# What is an example of a linear function that maps a matrix to a scalar? What makes it a 'function'?

I suppose this is part terminology question and part math, but I am trying to untangle what we mean when we say "The linear function $f$ maps $R_{m\times n}$ space to $R_{m}$ space", and "The linear function $f$ maps $R_{m\times n}$ space to $R_{1}$ space".

To wit:

Let us say that there exists an $m\times n$ matrix $A$, and a function $f$ that maps $R_{m\times n}$ space to $R_{m}$ space. In this case, such a function $f$ can be an $n\times 1$ vector $v$. Thus, to apply the function, we have simply:

$$f(A_{m\times n}) = A_{m\times n}v_{n\times 1} =b_{m\times 1}$$

So here, the function $f$ is the vector $v$.

My question is when we read the statement "The linear function $f$ maps the $R_{m\times n}$ space to $R_{1}$ space", (scalar), then what is an example of this function? It cant be just a vector or just a matrix, so what does it look like? I realize we can do $v^{T}Av$ if $A$ is a square, and this will give a scalar, but what is the function here?

Thanks

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A linear function from ${\mathbb R}^{m \times n}$ to $\mathbb R$ can be written in the form $f(A) = \text{Tr}(A B)$ where $B \in {\mathbb R}^{n \times m}$ and $\text{Tr}$ means trace.

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Ah! Thanks! Yes that makes sense... and as @MattPressland is saying, this transformation need not always be this 'neat'... I guess what was confusing me was that in mapping of spaces, I thought that they had to be 'neat', but they need not be it seems... –  Mohammad May 7 '12 at 16:33
This answer contains the crucial word "linear", which puts more restrictions on what kinds of functions are allowed. This rules out the kinds of crazy things I was referring to (which is certainly a good thing), but also rules out the determinant as well. (It's also a very cool result that I didn't know, thanks Robert!) –  Matt Pressland May 7 '12 at 16:40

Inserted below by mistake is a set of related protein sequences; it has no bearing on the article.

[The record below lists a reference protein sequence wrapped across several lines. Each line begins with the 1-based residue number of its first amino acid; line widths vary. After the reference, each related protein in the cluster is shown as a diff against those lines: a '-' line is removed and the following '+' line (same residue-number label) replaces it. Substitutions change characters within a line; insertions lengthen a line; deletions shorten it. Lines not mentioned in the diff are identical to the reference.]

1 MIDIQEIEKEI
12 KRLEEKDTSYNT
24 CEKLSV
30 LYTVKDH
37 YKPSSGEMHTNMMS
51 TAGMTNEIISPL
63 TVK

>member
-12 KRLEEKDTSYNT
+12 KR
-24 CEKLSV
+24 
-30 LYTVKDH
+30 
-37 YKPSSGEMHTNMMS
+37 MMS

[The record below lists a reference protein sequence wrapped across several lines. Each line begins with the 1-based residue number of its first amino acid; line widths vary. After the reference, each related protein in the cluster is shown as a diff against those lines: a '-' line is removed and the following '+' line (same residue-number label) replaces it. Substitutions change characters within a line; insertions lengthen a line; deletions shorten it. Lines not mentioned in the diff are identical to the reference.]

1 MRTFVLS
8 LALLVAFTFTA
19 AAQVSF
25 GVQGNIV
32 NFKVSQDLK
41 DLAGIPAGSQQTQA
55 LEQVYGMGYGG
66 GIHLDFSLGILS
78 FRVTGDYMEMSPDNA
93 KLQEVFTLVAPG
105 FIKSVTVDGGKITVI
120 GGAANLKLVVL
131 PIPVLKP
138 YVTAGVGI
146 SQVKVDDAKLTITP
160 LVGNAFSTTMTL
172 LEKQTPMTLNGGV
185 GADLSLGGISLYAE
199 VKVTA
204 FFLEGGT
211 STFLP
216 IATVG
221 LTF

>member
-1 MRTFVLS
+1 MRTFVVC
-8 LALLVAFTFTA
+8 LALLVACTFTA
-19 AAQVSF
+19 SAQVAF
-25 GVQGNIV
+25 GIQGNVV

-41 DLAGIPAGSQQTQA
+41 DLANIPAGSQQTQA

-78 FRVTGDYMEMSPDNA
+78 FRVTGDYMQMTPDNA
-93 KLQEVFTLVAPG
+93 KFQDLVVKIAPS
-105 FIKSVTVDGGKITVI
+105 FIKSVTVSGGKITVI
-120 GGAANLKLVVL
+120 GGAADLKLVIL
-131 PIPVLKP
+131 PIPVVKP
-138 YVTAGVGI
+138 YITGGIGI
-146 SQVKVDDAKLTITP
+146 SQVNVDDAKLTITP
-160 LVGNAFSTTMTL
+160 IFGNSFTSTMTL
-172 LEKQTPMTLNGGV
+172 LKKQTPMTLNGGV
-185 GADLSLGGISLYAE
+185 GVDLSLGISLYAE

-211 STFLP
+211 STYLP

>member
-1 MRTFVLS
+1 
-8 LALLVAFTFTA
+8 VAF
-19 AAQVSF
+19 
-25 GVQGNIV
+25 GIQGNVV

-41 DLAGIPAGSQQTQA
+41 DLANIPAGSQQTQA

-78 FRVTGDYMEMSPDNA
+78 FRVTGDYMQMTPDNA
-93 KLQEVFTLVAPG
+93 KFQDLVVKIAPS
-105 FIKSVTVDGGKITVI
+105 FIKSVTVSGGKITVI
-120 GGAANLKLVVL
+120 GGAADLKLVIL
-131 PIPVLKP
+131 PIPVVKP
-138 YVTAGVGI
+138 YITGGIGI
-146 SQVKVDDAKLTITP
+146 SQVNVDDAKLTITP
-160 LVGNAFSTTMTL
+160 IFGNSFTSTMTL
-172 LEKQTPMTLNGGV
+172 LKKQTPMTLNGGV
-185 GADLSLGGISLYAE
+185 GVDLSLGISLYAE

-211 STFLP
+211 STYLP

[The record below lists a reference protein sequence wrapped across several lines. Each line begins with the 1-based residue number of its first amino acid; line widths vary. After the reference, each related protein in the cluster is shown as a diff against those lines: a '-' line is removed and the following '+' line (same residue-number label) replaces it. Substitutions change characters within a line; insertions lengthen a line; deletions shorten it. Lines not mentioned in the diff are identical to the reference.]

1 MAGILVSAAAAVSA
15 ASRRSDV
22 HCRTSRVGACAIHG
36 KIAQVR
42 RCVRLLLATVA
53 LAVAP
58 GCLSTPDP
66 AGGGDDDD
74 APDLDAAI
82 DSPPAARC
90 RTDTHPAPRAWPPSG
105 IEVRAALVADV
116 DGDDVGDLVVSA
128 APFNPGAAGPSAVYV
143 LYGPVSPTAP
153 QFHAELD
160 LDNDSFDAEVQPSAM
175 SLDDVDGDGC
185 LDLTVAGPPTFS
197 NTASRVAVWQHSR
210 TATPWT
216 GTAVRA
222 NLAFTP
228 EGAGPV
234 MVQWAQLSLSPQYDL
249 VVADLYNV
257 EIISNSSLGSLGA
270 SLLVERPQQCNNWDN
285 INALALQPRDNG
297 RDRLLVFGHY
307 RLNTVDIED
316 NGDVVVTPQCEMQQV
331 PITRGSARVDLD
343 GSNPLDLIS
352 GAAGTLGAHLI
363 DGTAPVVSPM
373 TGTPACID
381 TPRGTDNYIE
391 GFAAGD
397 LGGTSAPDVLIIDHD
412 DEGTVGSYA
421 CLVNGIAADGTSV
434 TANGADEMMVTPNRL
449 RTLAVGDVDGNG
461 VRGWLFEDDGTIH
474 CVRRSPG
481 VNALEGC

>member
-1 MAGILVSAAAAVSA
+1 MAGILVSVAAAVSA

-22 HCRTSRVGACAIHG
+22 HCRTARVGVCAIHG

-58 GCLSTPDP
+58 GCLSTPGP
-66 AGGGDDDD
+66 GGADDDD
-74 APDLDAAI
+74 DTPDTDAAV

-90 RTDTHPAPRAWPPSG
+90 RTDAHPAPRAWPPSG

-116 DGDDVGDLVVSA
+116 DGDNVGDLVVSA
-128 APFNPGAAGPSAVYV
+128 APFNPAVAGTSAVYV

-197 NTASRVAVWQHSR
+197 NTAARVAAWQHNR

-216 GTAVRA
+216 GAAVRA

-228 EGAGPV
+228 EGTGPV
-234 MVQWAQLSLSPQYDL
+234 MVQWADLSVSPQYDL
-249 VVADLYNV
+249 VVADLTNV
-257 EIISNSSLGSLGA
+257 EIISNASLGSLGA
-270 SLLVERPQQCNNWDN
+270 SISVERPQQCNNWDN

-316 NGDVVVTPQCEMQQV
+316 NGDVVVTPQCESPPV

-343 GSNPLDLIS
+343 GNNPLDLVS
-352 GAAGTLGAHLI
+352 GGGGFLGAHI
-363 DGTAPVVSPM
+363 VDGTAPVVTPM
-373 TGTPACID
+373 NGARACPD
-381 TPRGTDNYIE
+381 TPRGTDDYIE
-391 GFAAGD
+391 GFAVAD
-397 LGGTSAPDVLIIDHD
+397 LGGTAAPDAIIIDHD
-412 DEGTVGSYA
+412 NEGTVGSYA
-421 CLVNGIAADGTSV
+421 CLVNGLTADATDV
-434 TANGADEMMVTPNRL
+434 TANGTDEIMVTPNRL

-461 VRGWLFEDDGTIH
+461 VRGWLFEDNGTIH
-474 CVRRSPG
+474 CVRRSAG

@MattPressland Ah yes, shoot. I mistakenly omitted 'linear' although this is what I am after. >< . I have edited the question, but yes, I meant linear all along. –  Mohammad May 7 '12 at 16:49
@Mohammad No problem - normally I would have assumed that, but I was a little uncomfortable about throwing the determinant away! –  Matt Pressland May 7 '12 at 16:51

A function is just a set of rules for generating a single output (injective), given a certain input. You don't have to be able to write in down in an explicit way.

A classic example for a function that takes a matrix and outputs a scalar is the determinant, which is a perfectly good (and very useful) function.

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I know what a function is. :-) What I mean is how would you write the function that maps $R_{mxn}$ space to $R_{1}$ space? –  Mohammad May 7 '12 at 16:21
I don't think you meant to say injective there. –  Matt Pressland May 7 '12 at 16:21
@Mohammad Which function? There are infinitely many. –  Matt Pressland May 7 '12 at 16:21
@MattPressland If you just give an example of a function that maps $R_{mxn}$ space to $R_{1}$ space I can take it from there. –  Mohammad May 7 '12 at 16:24
Well, @nbubis did, the determinant. But not all functions are that nice. If you don't put any restrictions on the function, it could assign elements of $R_1$ to the matrices in $R_{m\times n}$ seemingly at random, and have no neat closed form at all (this could happen whenever the domain is infinite). –  Matt Pressland May 7 '12 at 16:27
If you remove the specification "linear" (as in the original formulation of the question), then there are many functions you might consider. A function to $\mathbb R$ is just a way of assigning a member of $\mathbb R$ (i.e. a Real Number) to each matrix.
Well, mine are not all linear (given the change), but things like individual elements or sums of elements are special cases of the Tr(AB) construction in Robert Israel's answer. His construction gives all linear combinations of all the $mn$ numbers in the original matrix. I'll leave the answer much as it is. –  Mark Bennet May 7 '12 at 19:58